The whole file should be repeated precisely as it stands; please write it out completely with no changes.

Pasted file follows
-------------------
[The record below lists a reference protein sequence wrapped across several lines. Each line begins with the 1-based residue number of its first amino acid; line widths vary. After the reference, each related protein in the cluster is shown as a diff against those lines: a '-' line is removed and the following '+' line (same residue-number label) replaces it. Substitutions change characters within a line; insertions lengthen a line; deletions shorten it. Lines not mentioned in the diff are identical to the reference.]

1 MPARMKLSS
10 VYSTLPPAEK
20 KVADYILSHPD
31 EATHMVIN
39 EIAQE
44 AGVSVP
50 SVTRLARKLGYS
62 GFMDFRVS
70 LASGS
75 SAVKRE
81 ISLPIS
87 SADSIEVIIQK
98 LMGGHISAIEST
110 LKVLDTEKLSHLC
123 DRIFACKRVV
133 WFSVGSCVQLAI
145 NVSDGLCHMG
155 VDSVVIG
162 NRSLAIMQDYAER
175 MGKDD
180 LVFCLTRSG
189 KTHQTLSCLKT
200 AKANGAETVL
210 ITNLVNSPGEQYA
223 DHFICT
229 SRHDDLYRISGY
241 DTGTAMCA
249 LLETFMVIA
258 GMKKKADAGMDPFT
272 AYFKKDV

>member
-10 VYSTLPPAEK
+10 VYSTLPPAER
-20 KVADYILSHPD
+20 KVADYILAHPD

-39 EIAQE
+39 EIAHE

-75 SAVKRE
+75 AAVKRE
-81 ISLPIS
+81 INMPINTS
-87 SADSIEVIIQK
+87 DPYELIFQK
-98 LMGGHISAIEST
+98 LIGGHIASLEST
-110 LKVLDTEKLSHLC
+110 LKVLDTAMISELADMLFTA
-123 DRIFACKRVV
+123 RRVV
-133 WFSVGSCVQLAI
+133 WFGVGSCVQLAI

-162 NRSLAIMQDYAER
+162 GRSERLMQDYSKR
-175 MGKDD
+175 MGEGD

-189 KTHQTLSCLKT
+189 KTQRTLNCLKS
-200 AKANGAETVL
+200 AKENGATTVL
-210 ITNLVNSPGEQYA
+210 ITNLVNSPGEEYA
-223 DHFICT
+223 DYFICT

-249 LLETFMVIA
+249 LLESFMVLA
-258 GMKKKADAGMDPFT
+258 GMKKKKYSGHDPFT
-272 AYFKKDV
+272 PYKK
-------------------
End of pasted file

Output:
[The record below lists a reference protein sequence wrapped across several lines. Each line begins with the 1-based residue number of its first amino acid; line widths vary. After the reference, each related protein in the cluster is shown as a diff against those lines: a '-' line is removed and the following '+' line (same residue-number label) replaces it. Substitutions change characters within a line; insertions lengthen a line; deletions shorten it. Lines not mentioned in the diff are identical to the reference.]

1 MPARMKLSS
10 VYSTLPPAEK
20 KVADYILSHPD
31 EATHMVIN
39 EIAQE
44 AGVSVP
50 SVTRLARKLGYS
62 GFMDFRVS
70 LASGS
75 SAVKRE
81 ISLPIS
87 SADSIEVIIQK
98 LMGGHISAIEST
110 LKVLDTEKLSHLC
123 DRIFACKRVV
133 WFSVGSCVQLAI
145 NVSDGLCHMG
155 VDSVVIG
162 NRSLAIMQDYAER
175 MGKDD
180 LVFCLTRSG
189 KTHQTLSCLKT
200 AKANGAETVL
210 ITNLVNSPGEQYA
223 DHFICT
229 SRHDDLYRISGY
241 DTGTAMCA
249 LLETFMVIA
258 GMKKKADAGMDPFT
272 AYFKKDV

>member
-10 VYSTLPPAEK
+10 VYSTLPPAER
-20 KVADYILSHPD
+20 KVADYILAHPD

-39 EIAQE
+39 EIAHE

-75 SAVKRE
+75 AAVKRE
-81 ISLPIS
+81 INMPINTS
-87 SADSIEVIIQK
+87 DPYELIFQK
-98 LMGGHISAIEST
+98 LIGGHIASLEST
-110 LKVLDTEKLSHLC
+110 LKVLDTAMISELADMLFTA
-123 DRIFACKRVV
+123 RRVV
-133 WFSVGSCVQLAI
+133 WFGVGSCVQLAI

-162 NRSLAIMQDYAER
+162 GRSERLMQDYSKR
-175 MGKDD
+175 MGEGD

-189 KTHQTLSCLKT
+189 KTQRTLNCLKS
-200 AKANGAETVL
+200 AKENGATTVL
-210 ITNLVNSPGEQYA
+210 ITNLVNSPGEEYA
-223 DHFICT
+223 DYFICT

-249 LLETFMVIA
+249 LLESFMVLA
-258 GMKKKADAGMDPFT
+258 GMKKKKYSGHDPFT
-272 AYFKKDV
+272 PYKK